Toyota has reached a $1.2 billion settlement with the U.S. government that ends a four-year criminal investigation into the automaker’s response to safety issues, Attorney General Eric Holder announced Wednesday.
Under the agreement, the company will admit that it misled U.S. consumers by making deceptive statements about two safety issues affecting its vehicles. As a result, Toyota will pay a $1.2 billion financial penalty under a “deferred prosecution agreement.”
Holder called Toyota’s conduct in the matter “shameful,” and said that the automaker showed “a blatant disregard for systems and laws designed to look after the safety of consumers. By the company’s own admission, it protected its brand ahead of its own customers. This constitutes a clear and reprehensible abuse of the public trust.”
The settlement represents the largest penalty of its kind imposed on an automotive company by the U.S.
Holder added that “other car makers should not make Toyota’s mistake,” while U.S. Attorney for the Southern District of New York Preet Bharara underlined this point, saying that Toyota’s public admissions should be a warning to other automakers.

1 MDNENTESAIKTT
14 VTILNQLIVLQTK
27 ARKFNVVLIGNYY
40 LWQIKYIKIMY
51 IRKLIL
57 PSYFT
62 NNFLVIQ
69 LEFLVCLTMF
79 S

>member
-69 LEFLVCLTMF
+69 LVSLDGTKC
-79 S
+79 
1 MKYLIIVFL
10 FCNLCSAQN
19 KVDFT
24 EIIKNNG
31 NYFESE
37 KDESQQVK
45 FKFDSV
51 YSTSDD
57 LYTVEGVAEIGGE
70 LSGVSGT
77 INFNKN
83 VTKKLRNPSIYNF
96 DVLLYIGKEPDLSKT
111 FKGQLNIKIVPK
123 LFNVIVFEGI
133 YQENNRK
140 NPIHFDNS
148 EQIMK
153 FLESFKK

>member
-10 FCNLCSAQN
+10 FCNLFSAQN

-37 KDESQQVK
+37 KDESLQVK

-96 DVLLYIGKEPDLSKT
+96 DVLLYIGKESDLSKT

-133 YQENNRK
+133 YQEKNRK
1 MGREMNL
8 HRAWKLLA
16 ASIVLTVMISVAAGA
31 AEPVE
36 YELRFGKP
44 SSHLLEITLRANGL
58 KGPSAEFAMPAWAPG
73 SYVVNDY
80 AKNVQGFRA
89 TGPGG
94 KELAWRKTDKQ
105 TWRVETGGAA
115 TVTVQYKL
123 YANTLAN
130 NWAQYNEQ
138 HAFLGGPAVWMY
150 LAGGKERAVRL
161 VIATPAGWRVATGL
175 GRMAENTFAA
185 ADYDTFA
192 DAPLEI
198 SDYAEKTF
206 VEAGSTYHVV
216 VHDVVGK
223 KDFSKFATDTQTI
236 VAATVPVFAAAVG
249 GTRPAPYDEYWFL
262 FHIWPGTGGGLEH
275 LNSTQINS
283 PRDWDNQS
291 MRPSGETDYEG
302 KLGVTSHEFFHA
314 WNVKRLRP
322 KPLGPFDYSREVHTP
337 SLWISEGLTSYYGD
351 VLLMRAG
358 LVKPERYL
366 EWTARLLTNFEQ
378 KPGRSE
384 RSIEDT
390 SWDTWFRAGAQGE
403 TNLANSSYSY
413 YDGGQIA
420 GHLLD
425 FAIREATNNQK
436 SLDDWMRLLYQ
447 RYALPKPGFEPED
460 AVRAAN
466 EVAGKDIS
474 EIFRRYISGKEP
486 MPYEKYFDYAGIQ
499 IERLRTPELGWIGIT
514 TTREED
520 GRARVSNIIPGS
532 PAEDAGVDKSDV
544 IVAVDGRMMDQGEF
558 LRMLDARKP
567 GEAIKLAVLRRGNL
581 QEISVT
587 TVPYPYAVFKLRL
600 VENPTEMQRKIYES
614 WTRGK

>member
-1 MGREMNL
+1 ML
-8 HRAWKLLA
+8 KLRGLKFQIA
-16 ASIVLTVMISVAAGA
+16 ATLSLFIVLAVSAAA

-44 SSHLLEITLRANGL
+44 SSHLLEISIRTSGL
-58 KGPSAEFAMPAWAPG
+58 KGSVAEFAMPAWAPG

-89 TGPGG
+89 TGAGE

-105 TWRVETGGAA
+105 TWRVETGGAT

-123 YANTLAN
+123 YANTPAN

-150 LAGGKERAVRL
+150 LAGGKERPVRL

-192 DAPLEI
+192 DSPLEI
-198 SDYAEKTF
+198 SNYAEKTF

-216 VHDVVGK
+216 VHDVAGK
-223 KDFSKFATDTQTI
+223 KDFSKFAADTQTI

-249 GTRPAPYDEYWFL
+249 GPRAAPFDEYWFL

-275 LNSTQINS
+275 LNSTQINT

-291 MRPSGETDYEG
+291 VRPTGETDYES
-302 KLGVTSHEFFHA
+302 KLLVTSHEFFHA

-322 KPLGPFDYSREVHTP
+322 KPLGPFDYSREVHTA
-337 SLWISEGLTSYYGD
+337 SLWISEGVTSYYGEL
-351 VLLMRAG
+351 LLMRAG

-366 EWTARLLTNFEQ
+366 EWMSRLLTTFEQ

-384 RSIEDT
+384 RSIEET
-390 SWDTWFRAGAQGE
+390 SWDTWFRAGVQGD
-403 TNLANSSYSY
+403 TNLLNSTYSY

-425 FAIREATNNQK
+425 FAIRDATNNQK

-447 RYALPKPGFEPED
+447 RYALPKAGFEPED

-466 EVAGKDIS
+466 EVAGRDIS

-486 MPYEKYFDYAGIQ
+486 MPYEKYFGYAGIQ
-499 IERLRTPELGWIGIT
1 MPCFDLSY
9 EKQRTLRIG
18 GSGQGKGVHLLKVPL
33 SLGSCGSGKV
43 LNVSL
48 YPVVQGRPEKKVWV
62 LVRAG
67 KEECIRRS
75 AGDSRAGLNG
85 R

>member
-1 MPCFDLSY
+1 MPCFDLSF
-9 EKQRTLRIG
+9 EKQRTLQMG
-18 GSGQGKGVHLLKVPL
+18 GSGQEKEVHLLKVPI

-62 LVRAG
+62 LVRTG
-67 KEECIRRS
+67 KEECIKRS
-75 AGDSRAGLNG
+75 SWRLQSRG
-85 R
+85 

In a statement early Wednesday, Toyota said it has “cooperated with the U.S. Attorney’s office in this matter for more than four years” and had “made fundamental changes to become a more responsive and customer-focused organization, and we are committed to continued improvements.”
The criminal investigation focused on whether Toyota was forthright in reporting problems related to unintended acceleration troubles.